Sunday Monitor

‘The rivers flowed through hill & forest to merge with Mahanadi’



The Mahanadi flowed through the northern edge of the Boudh district. It had been some years now that the older Phulbani district had got divided into two districts. The habitat of the Boudh Adivasis to the north and the Kandha Adivasis towards the south was Kandhamal. The river Tel had come and merged with the Mahanadi near Subarnapur, somewhat to the north-west of the Boudh district. The village Baidyanath was on the bank of the river Tel. The temple of Shiv, the god of Koshal, was there. Ramesh Meher’s ancestral home and dye factory were in Baidyanath. Anyway, this plateau of the Mahanadi and the Tel was a significant boundary line from a geographical perspective because to the north of it extended the valley of Chhota Nagpur –Hazaribagh, Palamou, Ranchi, and the human habitations at the edge of the forest in Singhbhum. At the south of the valley was the Eastern Ghats range of hills. Before reaching the Eastern Ghats, one had to cross many small fragments of hills. To the south of the Mahanadi, the land had gradually risen to create the slope of the plateau. This slope had further created a natural division of water. The tributaries of the Mahanadi had flowed into the green, level land of the Boudh district. And the tributaries of the river Tel had washed the plateau area to the south-west.


To the south of the Boudh, the region of the Kandhamal was replete with dense forests and impenetrable hills.
The hills had so many diverse names – Pen saru, Bandari saru, Nagabudha, Sunakaniya, Ukuraru, Champagharan.
Fragmented, uneven yet ancient, the peaks of all these hills along with the small plateaus that were arranged all around the forests within their fold seemed to have extended their arms towards the Eastern Ghats. The rivers Bagh, Shalki, Rishikulya and Lohar Khandi flowed through hill and forest to merge with the Mahandi and the Tel.
Haradhan reached the town, partly by trekker and partly by riding pillion on the bikes of people he knew.
He felt a little hungry. He had digested the cup of tea and semolina biscuits long back. No buses plied on these roads.
Very occasionally, one got a glimpse of a long-distance government bus. The trekker dropped him off at the main bus stand. There, Haradhan had some fritters of beuli dal in sal leaf packs and, after that, some tea boiled with milk that had thickened in the process. Anyway, he would not have to worry about sustenance for quite some time now.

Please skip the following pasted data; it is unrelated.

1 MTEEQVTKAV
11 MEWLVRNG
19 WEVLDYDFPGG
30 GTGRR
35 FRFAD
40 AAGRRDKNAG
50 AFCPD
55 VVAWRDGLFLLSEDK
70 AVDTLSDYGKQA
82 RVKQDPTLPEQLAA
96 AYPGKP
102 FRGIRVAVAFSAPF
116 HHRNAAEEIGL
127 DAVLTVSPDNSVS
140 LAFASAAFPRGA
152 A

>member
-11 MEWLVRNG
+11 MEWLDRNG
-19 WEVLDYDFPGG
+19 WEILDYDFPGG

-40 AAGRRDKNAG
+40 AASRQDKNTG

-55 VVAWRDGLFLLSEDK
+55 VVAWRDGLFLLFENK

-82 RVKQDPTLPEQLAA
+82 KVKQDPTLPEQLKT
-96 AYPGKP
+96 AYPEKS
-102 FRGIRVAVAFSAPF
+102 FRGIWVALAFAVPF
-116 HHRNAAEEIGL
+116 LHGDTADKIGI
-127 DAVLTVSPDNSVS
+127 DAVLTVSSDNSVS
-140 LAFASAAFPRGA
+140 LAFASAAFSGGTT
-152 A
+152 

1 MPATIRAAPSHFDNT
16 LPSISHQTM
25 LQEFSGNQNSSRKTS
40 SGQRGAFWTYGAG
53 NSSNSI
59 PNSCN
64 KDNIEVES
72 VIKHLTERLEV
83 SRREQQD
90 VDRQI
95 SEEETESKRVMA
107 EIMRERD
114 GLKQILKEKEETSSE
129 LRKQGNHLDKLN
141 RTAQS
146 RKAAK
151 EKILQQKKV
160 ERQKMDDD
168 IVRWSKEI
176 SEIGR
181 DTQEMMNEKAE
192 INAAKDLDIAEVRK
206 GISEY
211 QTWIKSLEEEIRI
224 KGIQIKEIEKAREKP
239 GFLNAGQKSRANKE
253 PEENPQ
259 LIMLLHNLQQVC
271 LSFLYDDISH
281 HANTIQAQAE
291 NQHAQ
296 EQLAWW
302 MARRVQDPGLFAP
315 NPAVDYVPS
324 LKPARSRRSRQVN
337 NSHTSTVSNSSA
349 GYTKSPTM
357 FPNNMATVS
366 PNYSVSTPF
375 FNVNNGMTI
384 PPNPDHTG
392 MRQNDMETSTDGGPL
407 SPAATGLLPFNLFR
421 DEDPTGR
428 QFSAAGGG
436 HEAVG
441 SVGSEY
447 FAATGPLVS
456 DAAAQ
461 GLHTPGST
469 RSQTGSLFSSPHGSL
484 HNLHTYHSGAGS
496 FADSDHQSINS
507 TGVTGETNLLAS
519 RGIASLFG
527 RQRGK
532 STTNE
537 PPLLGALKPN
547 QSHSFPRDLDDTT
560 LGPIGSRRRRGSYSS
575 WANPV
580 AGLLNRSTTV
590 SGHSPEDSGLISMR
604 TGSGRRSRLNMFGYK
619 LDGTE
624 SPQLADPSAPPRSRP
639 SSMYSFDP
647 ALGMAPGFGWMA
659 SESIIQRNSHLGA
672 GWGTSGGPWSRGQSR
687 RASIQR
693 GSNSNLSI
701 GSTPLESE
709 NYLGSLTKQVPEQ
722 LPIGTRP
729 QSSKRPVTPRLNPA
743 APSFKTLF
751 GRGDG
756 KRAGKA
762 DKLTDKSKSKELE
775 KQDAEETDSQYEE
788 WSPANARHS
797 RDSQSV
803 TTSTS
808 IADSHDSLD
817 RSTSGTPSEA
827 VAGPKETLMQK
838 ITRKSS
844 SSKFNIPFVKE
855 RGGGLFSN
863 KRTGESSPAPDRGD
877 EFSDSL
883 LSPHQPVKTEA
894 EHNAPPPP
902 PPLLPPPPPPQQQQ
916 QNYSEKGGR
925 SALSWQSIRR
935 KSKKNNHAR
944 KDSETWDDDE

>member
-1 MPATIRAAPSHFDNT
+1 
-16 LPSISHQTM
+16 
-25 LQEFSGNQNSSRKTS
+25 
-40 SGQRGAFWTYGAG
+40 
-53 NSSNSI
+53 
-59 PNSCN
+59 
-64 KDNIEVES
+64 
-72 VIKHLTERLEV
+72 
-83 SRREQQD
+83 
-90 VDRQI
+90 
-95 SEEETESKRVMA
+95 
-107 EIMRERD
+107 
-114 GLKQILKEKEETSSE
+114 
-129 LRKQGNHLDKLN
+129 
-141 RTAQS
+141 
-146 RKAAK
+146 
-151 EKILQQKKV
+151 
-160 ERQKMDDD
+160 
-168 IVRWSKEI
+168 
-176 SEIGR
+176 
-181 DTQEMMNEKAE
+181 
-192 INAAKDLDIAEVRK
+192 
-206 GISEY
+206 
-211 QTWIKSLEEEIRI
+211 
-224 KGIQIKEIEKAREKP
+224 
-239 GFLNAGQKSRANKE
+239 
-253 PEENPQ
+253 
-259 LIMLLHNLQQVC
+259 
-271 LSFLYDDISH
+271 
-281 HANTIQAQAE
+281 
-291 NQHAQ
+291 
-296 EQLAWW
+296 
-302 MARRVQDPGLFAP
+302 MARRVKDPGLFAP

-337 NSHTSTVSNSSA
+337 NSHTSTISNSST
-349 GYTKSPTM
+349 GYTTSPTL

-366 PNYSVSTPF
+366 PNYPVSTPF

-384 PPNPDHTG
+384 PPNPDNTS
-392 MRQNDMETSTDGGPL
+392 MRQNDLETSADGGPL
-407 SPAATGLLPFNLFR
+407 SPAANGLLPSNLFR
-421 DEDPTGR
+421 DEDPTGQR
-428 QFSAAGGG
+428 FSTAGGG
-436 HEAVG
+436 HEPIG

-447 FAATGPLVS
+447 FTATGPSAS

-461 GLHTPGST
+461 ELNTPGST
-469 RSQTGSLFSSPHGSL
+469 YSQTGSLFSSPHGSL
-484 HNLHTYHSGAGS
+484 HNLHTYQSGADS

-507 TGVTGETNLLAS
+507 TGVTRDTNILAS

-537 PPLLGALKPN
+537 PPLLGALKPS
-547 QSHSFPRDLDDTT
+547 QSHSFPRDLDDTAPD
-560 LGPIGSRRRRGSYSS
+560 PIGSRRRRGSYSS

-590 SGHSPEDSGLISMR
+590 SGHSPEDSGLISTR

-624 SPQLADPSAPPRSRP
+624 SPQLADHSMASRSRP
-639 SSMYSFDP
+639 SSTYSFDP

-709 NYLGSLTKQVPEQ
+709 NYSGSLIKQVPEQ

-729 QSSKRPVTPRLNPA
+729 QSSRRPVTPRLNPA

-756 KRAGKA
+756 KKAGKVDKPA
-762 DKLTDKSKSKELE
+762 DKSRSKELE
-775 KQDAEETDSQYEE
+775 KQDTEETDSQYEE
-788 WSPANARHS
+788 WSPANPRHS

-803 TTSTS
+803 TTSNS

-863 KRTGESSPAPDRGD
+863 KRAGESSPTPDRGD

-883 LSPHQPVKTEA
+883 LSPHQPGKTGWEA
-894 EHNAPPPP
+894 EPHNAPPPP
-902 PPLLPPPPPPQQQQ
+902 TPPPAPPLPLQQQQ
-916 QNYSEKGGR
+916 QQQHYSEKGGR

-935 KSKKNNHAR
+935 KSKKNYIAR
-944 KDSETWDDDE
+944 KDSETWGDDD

The Boudh town touched the southern bank of the Mahanadi. Earlier, it was a municipal subdivision, but now it had become a district town. There was a crowd of temples here because it was on the bank of the Mahanadi, and also because waves of the Hindu, Buddhist and Shaivite faiths had traversed this region.
The king’s palace was large, ancient and yet beautiful. It did not seem like anyone lived inside when you saw it. The descendants of the king lived outside the town, in some other and more decent city. You could see the Mahanadi from the roof of the palace. On the bank of the river, a little further ahead, was the Chandrachud Shiv temple, and in the centre of the river, a huge Hanuman temple raised its head. This one, of course, belonged to this era.
At the edge of the town were three Shiv temples made of red stone. They were called Rameshwar or Ramnath.
With embellished bodies engraved with different patterns, the three temples stood on separate terraces. Each temple included one chamber and one verandah. Sun and shade played on the latticework of the ninth-century architecture, evoking dreams of olden days.
Today, Haradhan would not go so far. He would have to return before evening. Once in a month, at least, he travelled through the Boudh towns on various missions. He has had to come here sometimes to take pictures along with Abani and others, and also to make catalogues of antiques.
A wedding procession of a bridegroom’s party was passing by, carrying unlit gas lamps on their heads and playing on musical instruments. The women had come earlier to convey to Budharaja the details of the arrangements for the wedding. Hindu families hold Shiv in high esteem. He is called by so many different names – Mahadev, Neelkantha, Rudra and Shankar. Even without taking into account the Boudh town, Haradhan’s village Jagti, Sharshara, Malishahi and Bandhugora, there was a relentless crowd of devotees in search of salvation in Bishipara, Baligura, Dapla, Bhejigura, Burbura and Chakapad during Sankranti and Shivratri. But most Hindus were polytheistic – not like Buddhists and Sikhs.
Except for a few caste-based traditions, Hindu weddings according to the ancient practice still included the giving away of the bride, the oblation of fire, the acceptance of the hand and the showering of parched rice on the sacrificial fire.
Just as Lord Jagannath in the temple of Puri got the first invitation letter to a wedding to date, similarly the wedding processions of Boudh towns still began, not from the temples of Shiv or Jagannath, but from the statue of Buddha.

(Excerpted from Mahanadi: The Tale of A River with permission from Niyogi Books)

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